A Blue Ocean diver inspects his crop of Hawaiian Kanpachi
Photo By: Bryce Groark
Along with being bred in spacious tanks, the kanpachi are also swimming upstream against the natural currents off the coast, which Madsen believes helps improve the quality of the fish. “From my perspective, I think it’s a challenge to get the same natural taste and texture in some of these land-based systems you can get in the fish’s natural environment. But I know they’re all working on that.” But Madsen also realizes his location puts his farm at an advantage. “One of the advantages of land-based systems do have is they can try to manipulate the environment, temperatures, salinities, and other parameters. Hawaii is a unique place where we get that naturally.”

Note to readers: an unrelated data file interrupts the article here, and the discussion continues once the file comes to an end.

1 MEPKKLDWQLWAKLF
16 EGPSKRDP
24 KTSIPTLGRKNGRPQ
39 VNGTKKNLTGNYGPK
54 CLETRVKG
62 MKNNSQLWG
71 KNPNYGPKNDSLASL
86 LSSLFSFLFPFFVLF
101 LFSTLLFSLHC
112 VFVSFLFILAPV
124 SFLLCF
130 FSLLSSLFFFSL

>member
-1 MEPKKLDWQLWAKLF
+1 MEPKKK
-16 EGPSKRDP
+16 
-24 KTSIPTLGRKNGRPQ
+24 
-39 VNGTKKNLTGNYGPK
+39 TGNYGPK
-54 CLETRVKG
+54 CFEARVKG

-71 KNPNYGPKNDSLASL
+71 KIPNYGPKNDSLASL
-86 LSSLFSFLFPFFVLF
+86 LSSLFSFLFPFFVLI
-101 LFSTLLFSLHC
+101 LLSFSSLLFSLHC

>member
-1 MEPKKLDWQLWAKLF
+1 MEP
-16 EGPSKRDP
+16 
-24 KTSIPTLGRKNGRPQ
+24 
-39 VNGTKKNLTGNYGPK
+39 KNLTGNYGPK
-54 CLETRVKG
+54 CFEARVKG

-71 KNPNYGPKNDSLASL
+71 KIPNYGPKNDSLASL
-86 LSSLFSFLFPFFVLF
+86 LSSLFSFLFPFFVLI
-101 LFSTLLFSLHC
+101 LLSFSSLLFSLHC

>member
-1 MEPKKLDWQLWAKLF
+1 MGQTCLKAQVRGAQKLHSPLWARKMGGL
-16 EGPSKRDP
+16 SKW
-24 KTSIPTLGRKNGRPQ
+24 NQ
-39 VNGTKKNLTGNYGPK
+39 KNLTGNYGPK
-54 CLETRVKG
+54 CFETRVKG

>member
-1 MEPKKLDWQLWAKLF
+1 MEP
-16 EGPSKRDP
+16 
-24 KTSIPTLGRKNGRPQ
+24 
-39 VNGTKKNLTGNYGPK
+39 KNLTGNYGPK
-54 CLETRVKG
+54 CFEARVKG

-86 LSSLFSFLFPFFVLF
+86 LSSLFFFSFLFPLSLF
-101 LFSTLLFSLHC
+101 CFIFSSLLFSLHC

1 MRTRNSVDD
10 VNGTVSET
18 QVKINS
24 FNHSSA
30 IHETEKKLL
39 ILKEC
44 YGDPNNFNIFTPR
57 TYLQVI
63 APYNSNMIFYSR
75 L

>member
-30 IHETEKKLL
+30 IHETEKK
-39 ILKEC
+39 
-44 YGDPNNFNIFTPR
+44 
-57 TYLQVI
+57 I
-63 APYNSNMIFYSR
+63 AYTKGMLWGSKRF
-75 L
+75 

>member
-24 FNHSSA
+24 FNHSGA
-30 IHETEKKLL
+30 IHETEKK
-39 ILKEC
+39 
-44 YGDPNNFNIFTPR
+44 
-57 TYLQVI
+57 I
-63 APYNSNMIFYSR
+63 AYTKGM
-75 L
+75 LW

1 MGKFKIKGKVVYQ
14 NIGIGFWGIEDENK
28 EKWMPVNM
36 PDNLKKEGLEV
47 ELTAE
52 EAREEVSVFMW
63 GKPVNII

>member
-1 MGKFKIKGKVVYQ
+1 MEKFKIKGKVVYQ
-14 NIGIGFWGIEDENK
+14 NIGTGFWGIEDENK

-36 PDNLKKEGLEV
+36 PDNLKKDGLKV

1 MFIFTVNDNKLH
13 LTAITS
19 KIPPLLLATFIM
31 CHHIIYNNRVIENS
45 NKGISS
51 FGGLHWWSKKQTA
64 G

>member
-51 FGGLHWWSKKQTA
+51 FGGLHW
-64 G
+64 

Why wild still matters
While land-based systems make sense on land-locked states, and off-shore farms fit seamlessly into Hawaiian waters, there’s an argument to be made to not dismiss wild-caught commercial fishing industries in places where they’re ingrained in the culture, history, and livelihood of the communities.
“Wild-caught fish are still of utmost importance,” says Seaver. “We as chefs must do everything we can to ensure that fisheries endure in a sustainable way. It’s part of our heritage, cuisine, our sustainable food system.”
Madsen agrees, to a point: “There’s nothing better than a wild-caught salmon from British Columbia or Alaska, but the reality is we’re not going to feed the world with wild-caught fish,” he says. “The oceans are pretty much at capacity in terms of what they give up on an annual basis in capture fisheries. That gap is going be made up through aquaculture. And the question becomes, what species and how do we do it right without having a negative impact on the environment?”